There are serious limits on George’s diet right now. Processed foods are fine, prepackaged complete with preservatives and fixatives. But nothing fresh, nothing from outside that doesn’t fit into the above categories, and certainly nothing home made.
UCSF runs an a la carte menu for patients. Rather than trying to come up with multiple daily menus, balanced meals and pap that no one would possibly want to eat – they actually treat patients as adults and let them order anything they are allowed to have off the menu. Up to six times a day. The only limits actually being the times of day that the kitchen is open.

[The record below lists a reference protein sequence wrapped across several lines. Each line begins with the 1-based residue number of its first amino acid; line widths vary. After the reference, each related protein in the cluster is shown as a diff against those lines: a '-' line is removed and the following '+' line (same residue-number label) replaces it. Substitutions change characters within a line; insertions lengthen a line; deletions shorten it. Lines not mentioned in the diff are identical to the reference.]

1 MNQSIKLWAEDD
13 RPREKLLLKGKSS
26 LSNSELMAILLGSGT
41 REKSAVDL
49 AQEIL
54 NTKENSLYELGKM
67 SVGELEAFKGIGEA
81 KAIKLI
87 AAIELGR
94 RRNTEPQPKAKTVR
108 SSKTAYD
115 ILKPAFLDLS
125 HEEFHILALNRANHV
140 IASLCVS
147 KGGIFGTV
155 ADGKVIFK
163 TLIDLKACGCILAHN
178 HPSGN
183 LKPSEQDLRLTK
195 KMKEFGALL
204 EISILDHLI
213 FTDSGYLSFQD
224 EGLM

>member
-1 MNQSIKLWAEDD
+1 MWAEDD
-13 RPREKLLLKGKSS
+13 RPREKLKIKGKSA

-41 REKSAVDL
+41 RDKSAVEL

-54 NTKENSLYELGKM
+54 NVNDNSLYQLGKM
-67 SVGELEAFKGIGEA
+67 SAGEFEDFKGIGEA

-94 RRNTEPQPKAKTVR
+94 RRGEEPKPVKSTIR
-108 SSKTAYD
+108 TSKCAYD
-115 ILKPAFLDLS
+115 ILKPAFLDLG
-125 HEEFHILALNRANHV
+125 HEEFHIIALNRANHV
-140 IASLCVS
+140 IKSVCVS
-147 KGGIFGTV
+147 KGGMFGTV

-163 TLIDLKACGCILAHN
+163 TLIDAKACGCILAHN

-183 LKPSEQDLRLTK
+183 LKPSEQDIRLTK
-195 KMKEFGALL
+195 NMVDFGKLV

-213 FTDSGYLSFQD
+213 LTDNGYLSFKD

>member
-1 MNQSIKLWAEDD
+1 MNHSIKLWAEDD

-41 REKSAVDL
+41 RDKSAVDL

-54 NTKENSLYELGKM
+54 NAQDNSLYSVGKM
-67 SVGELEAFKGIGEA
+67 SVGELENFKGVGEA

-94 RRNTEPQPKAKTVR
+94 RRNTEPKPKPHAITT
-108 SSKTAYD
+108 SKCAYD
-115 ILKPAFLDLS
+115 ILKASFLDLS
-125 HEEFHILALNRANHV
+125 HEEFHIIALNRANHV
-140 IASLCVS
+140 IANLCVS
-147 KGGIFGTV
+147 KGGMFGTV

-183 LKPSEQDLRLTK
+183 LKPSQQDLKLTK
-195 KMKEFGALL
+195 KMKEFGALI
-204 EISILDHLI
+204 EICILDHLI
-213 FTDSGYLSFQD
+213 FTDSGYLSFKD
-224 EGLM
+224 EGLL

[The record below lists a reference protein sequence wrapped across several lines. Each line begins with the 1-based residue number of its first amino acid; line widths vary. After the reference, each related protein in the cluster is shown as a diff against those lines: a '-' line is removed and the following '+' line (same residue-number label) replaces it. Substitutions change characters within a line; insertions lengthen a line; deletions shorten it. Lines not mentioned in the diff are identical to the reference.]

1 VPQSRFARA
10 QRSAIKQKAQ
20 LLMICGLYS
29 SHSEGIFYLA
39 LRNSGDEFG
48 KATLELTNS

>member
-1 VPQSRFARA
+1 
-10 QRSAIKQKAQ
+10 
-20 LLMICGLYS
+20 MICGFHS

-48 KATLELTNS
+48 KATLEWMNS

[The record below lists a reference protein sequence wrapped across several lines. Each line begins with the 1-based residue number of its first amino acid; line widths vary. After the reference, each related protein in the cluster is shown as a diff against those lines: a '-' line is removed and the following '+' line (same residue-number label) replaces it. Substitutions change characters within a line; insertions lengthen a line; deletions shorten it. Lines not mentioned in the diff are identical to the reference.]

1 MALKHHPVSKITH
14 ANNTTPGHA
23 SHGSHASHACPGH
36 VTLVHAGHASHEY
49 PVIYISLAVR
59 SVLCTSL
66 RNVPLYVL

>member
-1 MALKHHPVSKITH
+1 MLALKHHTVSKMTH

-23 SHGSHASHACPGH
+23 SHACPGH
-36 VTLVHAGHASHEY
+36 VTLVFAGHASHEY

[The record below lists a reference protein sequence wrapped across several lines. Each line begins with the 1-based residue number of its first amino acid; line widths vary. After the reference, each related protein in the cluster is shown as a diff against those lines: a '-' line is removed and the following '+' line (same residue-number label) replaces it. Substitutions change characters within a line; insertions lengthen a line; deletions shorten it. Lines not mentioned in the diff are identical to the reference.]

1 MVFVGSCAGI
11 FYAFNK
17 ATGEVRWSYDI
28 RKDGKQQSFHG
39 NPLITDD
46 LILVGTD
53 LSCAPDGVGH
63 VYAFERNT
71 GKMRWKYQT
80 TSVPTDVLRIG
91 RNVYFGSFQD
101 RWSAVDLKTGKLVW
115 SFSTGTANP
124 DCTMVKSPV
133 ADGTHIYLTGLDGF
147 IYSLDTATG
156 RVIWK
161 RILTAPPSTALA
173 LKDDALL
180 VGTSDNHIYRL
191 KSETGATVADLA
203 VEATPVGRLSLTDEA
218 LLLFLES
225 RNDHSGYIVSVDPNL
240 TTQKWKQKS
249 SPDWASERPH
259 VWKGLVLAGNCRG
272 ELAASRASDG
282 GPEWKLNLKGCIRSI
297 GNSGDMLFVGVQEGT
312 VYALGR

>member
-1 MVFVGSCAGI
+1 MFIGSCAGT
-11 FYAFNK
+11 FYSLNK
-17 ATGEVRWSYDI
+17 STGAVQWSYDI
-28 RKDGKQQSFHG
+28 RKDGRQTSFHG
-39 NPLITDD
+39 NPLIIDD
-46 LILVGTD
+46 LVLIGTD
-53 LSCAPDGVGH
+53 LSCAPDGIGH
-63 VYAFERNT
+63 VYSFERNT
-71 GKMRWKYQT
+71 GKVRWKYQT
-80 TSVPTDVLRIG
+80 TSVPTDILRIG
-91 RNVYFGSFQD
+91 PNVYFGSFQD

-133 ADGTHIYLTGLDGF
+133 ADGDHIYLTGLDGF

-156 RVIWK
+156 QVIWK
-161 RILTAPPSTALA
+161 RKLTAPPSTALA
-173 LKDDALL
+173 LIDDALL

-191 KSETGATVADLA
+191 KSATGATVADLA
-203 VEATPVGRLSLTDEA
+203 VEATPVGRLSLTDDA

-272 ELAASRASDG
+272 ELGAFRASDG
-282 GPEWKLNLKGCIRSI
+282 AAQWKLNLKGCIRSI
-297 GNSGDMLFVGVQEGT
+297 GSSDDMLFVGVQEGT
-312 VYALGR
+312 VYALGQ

But they have breakfast all day, soups, snacks, pizza and entrees after 1100. There are options from more than just the standard middle America fare, the ice cream (available in vanilla or chocolate) is Hagen Das, the vegan shake option smells horrible.
Last spring, the pudding option became one of George’s favorite and I had to find a local source for the first couple of months home before the novelty wore off. The yogurt wasn’t to his liking. A couple of days ago, I noticed that the Peet’s I have been stopping at on the way in morning carries smallish containers of his favorite brand of yogurt. It is prepared. It comes in a sealed container. He is allowed to have it, along with canned vanilla lattes.
It is a nice change from bananas, crackers, and peanut butter in single serving containers.
a sneakily simple knitting pattern from Martina Behm – takes one skein of sock yarn and is all garter stitch.